Survivors of the 7 July London bombings say they have had "productive" talks with the home secretary on holding some form of public inquiry.
Hundreds of people were injured in the 7 July attacks
The survivors urged John Reid to hold a 9/11-style inquiry into why and how the attacks happened.
The government has so far resisted calls for a public inquiry.
But Rachel North, who was caught up in the blast near King's Cross, said there had been a "willingness" to listen and co-operate during the two-hour meeting.
Monday's talks came as the government pledged an extra £2.5m in compensation for those injured or bereaved by the attacks.
Ms North said Mr Reid had been adamant he did not want a "seven-year thing" along the lines of Northern Ireland's Bloody Sunday inquiry.
However, she said the survivors wanted a new style of inquiry suited to the "post-7 July world", modelled on that held in the US into the 11 September attacks.
It would look at social issues and foreign policy to establish why the bombings took place, she said.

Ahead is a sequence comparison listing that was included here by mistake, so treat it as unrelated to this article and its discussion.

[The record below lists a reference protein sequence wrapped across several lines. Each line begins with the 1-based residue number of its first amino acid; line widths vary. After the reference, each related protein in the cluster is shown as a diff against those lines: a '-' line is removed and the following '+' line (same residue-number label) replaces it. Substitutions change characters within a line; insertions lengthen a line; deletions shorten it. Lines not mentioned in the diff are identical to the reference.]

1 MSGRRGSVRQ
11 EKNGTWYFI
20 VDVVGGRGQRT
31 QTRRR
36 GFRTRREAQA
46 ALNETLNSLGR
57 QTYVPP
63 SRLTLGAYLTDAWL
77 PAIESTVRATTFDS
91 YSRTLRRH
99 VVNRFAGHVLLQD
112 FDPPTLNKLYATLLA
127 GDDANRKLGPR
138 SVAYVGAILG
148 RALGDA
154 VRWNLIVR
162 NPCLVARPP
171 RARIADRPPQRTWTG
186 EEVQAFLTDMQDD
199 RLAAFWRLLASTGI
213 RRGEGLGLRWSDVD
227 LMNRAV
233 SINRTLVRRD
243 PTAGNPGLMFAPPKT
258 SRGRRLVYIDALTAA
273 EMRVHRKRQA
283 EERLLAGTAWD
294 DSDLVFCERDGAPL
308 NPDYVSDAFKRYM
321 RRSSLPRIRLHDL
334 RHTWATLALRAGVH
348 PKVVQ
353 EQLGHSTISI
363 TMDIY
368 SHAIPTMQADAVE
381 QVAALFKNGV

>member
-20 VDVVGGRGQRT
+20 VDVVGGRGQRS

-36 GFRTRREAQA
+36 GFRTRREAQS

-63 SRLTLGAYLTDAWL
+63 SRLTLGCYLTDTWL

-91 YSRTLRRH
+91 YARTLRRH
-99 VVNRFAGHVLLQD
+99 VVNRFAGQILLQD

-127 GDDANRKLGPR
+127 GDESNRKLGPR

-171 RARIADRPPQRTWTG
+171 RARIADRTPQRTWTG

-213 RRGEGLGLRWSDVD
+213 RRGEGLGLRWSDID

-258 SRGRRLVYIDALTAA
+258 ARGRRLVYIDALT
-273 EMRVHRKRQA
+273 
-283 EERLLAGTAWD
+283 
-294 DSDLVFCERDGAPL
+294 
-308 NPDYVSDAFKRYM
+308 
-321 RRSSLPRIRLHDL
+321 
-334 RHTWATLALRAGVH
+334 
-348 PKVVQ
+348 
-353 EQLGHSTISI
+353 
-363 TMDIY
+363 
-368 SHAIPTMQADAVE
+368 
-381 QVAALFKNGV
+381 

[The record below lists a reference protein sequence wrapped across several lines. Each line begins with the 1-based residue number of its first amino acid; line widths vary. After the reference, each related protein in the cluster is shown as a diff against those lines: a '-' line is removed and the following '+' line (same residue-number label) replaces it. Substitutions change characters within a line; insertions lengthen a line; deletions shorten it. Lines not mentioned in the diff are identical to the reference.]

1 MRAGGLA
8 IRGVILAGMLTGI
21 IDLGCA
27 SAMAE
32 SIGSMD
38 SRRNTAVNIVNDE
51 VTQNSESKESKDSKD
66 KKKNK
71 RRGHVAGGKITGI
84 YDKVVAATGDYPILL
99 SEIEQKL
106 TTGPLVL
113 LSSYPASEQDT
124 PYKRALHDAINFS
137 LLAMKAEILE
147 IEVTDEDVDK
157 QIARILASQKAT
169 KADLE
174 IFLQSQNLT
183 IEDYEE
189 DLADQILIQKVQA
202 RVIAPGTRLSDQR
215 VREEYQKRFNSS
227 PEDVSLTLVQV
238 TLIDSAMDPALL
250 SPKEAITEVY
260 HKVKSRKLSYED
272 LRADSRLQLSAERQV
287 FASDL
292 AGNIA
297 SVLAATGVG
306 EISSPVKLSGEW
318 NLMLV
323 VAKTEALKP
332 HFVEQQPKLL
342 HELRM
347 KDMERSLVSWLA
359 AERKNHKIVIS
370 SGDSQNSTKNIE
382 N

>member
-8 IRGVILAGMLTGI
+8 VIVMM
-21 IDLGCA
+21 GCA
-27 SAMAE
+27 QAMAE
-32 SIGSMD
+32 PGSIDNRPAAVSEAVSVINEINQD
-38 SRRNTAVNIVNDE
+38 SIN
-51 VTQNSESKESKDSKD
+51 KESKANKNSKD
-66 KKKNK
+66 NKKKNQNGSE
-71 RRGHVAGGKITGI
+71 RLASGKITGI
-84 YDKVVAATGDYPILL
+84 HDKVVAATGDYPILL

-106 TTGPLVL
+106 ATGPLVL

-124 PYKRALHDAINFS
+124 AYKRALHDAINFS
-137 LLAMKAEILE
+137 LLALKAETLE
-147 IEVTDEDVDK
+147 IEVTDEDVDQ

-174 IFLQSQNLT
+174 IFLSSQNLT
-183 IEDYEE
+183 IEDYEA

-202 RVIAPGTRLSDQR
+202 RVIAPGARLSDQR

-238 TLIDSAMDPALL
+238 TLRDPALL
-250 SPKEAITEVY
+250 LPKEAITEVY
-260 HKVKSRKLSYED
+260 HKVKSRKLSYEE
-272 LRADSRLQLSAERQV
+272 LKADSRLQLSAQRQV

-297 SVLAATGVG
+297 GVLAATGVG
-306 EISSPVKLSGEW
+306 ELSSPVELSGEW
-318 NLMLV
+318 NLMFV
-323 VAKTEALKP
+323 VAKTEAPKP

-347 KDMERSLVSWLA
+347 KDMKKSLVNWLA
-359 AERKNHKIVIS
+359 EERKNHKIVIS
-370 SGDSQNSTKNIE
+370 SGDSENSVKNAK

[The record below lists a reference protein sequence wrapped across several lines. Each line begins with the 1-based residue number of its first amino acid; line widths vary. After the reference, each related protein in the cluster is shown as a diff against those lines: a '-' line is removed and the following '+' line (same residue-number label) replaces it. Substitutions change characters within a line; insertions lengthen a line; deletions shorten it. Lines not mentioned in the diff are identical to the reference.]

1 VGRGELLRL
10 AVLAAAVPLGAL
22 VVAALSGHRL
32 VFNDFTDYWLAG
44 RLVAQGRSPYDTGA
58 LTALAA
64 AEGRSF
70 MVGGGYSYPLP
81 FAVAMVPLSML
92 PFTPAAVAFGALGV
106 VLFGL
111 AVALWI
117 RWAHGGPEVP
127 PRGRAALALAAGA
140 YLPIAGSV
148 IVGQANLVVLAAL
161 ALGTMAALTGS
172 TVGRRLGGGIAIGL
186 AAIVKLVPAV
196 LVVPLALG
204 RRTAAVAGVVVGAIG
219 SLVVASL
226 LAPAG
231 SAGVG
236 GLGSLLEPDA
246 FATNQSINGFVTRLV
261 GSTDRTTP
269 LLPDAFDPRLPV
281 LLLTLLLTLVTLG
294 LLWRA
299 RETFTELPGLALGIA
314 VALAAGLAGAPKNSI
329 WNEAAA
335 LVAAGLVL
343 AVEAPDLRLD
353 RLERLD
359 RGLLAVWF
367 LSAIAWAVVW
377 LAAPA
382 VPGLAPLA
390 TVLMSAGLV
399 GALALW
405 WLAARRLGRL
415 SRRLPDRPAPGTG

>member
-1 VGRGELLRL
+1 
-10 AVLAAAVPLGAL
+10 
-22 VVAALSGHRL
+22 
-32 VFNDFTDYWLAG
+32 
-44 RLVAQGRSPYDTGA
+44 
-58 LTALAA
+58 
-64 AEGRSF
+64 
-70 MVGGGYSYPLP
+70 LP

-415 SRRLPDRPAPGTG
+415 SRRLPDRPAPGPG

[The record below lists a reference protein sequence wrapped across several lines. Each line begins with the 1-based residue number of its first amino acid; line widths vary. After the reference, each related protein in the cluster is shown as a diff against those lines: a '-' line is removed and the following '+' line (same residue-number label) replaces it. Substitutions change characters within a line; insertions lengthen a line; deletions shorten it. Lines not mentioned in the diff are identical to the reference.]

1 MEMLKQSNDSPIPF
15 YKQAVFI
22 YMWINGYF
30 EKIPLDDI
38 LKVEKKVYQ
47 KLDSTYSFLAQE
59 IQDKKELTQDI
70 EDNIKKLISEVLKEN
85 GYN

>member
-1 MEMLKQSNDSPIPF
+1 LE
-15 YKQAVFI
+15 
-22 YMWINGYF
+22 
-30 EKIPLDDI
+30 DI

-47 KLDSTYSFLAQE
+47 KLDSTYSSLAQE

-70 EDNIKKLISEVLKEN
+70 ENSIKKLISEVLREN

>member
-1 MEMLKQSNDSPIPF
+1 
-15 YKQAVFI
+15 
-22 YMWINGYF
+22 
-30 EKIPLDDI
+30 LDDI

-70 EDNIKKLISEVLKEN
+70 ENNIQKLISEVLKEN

She said those caught up in the London bombings, in which 52 people died and hundreds were injured, would "keep pushing" to find out why, and not just how, the attacks took place.
"The home secretary has said he's happy to keep engaging. He was very generous with his time," she added.
Peter Zimonjic, who was injured in the Edgware Road bomb, said: "We are hopeful but we'll have to wait and see.
"We started the meeting a way apart, and now we're a little closer."
The meeting was the first time Mr Reid had come face-to-face with survivors of the bombs as home secretary.
Earlier, a Home Office spokeswoman said about 500 victims of the bombings had so far made claims to the government's criminal injuries compensation scheme, with payouts ranging from £1,000 to £118,000, and totalling more than £2m.
The promise of a further £2.5m in compensation contrasts with the stance taken by previous Home Secretary Charles Clarke, who rejected calls for extra compensation payments for the victims of the attacks.